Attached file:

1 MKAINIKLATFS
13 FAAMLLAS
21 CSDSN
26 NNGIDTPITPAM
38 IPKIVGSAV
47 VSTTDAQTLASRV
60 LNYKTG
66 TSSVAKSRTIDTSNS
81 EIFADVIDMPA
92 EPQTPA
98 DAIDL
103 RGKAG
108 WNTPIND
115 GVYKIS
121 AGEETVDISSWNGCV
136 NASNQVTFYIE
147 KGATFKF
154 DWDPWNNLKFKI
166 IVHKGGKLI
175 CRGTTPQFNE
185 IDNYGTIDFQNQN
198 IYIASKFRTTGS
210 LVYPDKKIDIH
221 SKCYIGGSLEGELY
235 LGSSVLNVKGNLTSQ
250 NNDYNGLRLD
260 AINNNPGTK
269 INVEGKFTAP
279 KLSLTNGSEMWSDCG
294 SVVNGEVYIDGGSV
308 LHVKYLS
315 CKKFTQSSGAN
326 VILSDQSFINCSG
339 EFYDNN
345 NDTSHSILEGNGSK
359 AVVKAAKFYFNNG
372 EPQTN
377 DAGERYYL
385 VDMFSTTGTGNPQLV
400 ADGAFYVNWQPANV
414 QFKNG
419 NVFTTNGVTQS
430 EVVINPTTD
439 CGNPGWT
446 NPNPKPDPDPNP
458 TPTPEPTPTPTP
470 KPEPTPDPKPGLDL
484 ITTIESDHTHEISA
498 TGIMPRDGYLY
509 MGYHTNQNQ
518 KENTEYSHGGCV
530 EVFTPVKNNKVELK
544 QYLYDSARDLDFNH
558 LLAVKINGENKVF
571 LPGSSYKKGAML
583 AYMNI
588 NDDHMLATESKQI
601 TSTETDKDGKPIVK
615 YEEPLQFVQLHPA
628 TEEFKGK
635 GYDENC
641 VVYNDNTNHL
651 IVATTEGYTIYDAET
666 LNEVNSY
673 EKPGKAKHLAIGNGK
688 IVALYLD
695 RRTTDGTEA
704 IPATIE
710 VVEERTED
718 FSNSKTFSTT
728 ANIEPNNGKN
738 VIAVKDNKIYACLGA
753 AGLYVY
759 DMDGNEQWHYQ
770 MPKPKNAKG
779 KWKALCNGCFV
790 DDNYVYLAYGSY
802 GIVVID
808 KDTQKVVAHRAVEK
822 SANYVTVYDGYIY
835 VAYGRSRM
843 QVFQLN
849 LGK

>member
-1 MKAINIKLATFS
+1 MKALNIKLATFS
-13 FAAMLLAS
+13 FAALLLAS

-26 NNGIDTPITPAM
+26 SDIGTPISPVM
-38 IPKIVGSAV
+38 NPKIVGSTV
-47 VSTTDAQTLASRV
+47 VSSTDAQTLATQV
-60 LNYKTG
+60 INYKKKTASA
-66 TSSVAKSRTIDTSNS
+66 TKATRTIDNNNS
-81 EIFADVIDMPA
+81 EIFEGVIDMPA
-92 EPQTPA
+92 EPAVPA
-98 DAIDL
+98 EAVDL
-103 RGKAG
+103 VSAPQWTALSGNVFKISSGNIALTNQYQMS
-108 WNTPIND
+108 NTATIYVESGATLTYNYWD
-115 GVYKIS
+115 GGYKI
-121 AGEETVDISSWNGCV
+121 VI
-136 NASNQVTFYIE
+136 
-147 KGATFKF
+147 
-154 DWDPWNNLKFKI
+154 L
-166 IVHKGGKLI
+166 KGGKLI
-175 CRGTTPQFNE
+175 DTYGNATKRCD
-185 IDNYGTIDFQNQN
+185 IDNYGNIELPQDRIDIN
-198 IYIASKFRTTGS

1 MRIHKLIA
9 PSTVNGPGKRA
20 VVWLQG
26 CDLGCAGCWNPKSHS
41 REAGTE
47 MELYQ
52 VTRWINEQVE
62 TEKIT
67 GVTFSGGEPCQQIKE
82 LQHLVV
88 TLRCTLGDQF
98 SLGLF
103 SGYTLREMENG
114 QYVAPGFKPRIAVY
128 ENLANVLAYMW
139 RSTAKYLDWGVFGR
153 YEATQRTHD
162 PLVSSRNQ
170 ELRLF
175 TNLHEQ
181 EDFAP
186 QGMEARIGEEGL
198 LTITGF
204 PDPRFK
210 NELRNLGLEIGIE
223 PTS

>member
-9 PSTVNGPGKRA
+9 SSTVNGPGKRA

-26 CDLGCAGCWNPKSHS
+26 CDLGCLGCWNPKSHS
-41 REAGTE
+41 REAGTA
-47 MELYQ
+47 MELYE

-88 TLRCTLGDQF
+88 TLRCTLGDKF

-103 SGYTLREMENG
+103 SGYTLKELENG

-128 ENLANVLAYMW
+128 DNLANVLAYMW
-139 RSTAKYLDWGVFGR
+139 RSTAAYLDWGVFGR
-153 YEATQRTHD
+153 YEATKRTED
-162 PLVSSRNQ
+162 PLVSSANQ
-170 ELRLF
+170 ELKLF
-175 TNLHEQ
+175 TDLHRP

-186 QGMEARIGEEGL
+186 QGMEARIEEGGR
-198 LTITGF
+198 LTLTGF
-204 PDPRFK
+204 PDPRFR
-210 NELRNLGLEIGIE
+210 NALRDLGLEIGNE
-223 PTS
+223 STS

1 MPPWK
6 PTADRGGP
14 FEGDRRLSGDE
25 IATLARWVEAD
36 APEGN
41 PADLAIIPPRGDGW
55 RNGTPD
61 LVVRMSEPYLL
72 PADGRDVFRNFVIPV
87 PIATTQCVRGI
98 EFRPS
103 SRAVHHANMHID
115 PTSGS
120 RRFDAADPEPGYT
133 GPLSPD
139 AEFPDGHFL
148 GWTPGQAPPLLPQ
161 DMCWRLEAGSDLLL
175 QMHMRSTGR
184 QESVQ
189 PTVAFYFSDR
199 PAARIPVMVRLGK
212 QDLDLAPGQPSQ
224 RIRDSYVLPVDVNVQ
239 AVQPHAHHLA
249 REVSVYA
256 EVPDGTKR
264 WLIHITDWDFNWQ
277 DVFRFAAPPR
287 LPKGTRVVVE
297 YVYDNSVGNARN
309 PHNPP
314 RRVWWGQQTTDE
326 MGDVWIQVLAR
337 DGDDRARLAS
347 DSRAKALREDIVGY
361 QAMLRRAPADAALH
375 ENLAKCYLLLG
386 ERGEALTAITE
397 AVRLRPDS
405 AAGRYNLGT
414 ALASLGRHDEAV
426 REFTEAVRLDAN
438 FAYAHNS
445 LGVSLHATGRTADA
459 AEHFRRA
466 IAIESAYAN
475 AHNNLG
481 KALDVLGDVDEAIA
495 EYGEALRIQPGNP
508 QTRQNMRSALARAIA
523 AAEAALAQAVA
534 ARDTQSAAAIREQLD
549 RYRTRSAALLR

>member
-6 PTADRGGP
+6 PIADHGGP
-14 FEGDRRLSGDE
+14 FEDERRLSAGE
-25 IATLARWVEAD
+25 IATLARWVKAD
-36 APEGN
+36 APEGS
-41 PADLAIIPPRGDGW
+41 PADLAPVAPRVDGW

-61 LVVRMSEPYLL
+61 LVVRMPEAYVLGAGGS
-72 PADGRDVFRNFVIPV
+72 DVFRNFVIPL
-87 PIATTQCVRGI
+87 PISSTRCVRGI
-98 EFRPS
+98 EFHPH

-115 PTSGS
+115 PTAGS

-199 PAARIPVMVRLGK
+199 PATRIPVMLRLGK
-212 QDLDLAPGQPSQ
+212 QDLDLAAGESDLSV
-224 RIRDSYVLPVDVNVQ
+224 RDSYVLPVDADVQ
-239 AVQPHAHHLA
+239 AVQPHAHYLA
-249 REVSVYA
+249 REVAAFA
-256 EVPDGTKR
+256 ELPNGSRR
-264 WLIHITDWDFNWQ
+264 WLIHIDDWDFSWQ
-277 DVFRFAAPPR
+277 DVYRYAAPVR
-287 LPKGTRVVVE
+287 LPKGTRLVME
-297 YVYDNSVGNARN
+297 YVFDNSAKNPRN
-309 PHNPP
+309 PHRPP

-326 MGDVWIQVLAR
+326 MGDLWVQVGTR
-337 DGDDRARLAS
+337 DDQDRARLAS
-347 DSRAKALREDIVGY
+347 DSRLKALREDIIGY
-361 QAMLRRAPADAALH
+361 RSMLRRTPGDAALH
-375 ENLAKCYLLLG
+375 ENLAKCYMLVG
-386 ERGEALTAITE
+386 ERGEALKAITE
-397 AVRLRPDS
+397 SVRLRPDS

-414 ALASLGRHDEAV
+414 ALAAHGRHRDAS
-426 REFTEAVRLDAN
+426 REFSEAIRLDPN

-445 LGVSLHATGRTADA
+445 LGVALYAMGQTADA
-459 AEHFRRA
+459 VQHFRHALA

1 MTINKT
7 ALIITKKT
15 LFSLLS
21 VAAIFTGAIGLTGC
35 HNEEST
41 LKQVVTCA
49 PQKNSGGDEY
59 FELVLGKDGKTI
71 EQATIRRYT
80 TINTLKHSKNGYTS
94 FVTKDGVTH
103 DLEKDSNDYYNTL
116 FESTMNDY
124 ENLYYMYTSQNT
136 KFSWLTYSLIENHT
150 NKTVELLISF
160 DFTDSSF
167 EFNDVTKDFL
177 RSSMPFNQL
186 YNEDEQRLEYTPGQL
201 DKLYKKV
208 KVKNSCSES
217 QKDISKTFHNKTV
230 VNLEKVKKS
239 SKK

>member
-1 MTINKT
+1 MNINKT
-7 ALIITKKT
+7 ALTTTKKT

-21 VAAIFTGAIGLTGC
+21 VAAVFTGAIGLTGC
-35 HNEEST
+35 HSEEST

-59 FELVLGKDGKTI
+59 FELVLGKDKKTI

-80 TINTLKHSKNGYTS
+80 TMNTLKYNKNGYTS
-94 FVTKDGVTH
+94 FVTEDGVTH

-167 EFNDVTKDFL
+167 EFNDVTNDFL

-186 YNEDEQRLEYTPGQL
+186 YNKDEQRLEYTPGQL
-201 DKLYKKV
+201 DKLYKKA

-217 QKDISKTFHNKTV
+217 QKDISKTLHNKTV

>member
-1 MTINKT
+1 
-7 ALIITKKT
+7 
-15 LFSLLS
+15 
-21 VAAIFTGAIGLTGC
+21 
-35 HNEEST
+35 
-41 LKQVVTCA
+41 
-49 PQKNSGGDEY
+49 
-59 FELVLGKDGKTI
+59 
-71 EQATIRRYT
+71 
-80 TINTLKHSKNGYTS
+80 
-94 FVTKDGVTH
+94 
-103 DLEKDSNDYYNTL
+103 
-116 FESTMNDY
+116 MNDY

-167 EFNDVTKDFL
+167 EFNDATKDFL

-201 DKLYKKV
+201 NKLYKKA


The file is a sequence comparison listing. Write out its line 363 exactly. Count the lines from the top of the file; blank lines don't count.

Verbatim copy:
-35 HNEEST